Recovery gear ratings?

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Veinot

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The Hi-Lift Winch Kit is converting a hi-lift jack -- also known as a Farm Jack or a "Widowmaker Jack"l -- into a pulling tool. It's not the same as a come-along; a come-along uses internal gearing and pulley systems...
Now that I got a look at it I see what is going on; I have used high lift jacks with supervision and know they can be dangerous but never used them in that way; why wouldn't you use a come-along in this way? Is there a functional reason or just a weight saving one?
All of my recoveries have been either using what I could find to give traction or lever to increase my pushing power on a vehicle; or pull with another vehicle. I never had to use winches or come-alongs or high lift jacks for that. Since I moved 600km from my nearest buddy with a truck I was looking for a simple and budget friendly way to be a little more self sufficient because my off road exploration now days is me my wife kids and dog. None of which are particularly helpful when stuck lol.
My idea with the kinetic strap was that if it worked like an elastic then I should be able to use a come-along to stretch the strap storing energy into it to give me a nudge when I give the car some gas to get me out. If all I need is a nudge then traction pads would probably do.
 

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@Veinot “Is there a functional reason or just a weight saving one?”

the mechanical advantage of the high lift handle moves a lot more weight. A huge come-a-long is rated at 5,000 lbs, but I have broken many a come-a-long pulling vehicles out of sticky clay... never have I broken a high-lift in The same conditions... that said, neither replaces a winch.
 
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Veinot

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that said, neither replaces a winch.
Yeah but I have no place to mount one. I did find a front hitch mount for a Ridgeline but it is only rated at 350lbs tongue weight and 3500lbs trailer weight; not sure if that can support the pulling force of a winch. The other issue is that the designs I seen will lower my front clearance by about an inch. My rear hitch is rated for 500lbs and 5000lbs.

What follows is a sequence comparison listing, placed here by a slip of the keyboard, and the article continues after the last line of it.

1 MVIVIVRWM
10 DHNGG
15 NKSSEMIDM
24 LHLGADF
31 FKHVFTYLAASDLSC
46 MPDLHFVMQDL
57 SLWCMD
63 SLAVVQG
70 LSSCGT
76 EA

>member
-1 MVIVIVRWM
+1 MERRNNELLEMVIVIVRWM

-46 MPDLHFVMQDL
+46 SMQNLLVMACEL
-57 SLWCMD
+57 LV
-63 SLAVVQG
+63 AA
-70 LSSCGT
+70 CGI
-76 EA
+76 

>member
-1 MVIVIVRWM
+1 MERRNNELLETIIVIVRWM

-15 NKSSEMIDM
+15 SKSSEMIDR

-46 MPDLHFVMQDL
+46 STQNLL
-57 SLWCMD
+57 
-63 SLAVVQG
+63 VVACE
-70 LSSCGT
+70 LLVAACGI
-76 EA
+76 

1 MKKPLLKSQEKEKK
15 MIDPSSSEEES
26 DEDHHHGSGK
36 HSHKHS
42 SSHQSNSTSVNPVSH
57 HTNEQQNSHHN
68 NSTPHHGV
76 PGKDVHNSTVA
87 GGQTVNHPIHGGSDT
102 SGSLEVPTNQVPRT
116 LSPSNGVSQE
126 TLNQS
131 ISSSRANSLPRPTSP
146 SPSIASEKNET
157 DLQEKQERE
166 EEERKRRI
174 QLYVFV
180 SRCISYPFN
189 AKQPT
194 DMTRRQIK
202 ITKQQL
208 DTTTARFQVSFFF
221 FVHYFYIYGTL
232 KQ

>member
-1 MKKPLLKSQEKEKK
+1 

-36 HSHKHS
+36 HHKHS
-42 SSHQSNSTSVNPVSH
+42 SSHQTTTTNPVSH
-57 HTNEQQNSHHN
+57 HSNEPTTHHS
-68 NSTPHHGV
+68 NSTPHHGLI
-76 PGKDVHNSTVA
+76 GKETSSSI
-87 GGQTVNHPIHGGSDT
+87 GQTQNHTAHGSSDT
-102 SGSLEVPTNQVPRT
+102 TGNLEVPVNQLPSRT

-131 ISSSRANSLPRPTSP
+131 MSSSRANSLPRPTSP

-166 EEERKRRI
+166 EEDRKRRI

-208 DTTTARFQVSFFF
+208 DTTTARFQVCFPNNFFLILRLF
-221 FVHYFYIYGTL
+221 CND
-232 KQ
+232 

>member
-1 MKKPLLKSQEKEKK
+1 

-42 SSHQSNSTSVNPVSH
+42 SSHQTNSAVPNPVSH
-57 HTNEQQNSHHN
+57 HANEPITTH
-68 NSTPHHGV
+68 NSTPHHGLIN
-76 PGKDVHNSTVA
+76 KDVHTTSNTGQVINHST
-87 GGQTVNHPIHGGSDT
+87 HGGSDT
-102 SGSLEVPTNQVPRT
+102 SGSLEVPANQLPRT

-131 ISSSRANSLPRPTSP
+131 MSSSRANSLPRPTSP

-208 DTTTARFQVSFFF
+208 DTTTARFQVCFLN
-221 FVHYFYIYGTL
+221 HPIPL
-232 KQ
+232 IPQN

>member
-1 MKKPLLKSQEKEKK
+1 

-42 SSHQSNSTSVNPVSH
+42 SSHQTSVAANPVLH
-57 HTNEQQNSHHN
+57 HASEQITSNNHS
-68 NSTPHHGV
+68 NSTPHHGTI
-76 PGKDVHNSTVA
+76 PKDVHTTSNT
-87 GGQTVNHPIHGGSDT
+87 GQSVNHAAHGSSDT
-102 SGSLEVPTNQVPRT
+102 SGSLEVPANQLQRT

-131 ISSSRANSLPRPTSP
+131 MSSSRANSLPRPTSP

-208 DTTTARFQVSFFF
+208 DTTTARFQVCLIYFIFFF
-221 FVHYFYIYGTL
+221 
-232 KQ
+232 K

Getting into things that are likely cost prohibitive; I figured I could mock up a design of a front bush guard/push bar that mounts using the front hitch mount points and the "screw in" recovery points in the front bumper. I thought that might give enough support and purchase to mount a winch but I cannot find much info on what those recovery posts can take.
I know there are a number of front guard/bumpers but all the ones I seen mount to 6 bolt locations under the front (same locations the front hitch looks to mount too) and some dinky looking bolts above the headlights under the hood. They look good but I fear they are only for looks and again no info on what forces they are designed to take.
Anyway I think I have gotten off topic a bit, I think for the near future kinetic strap and traction pads. Then look into a High-lift jack recovery kit and jack. I doubt I will "need" more than that.
What I really need is some local buddies but I don't think overlanding is a big thing here; there are lots of back roads to explore and travel but no places to boondock/dry/free camp at all. You might find a hidden beach that few can get too with a typical car.
 

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Now that I got a look at it I see what is going on; I have used high lift jacks with supervision and know they can be dangerous but never used them in that way; why wouldn't you use a come-along in this way? Is there a functional reason or just a weight saving one?
All of my recoveries have been either using what I could find to give traction or lever to increase my pushing power on a vehicle; or pull with another vehicle. I never had to use winches or come-alongs or high lift jacks for that. Since I moved 600km from my nearest buddy with a truck I was looking for a simple and budget friendly way to be a little more self sufficient because my off road exploration now days is me my wife kids and dog. None of which are particularly helpful when stuck lol.
My idea with the kinetic strap was that if it worked like an elastic then I should be able to use a come-along to stretch the strap storing energy into it to give me a nudge when I give the car some gas to get me out. If all I need is a nudge then traction pads would probably do.
I think the main reason the hi-lift has notoriety this use is that often people already had them handy for tire changes etc. So rather than bring two tools (jack and a come along) the tool that served both purposes won out.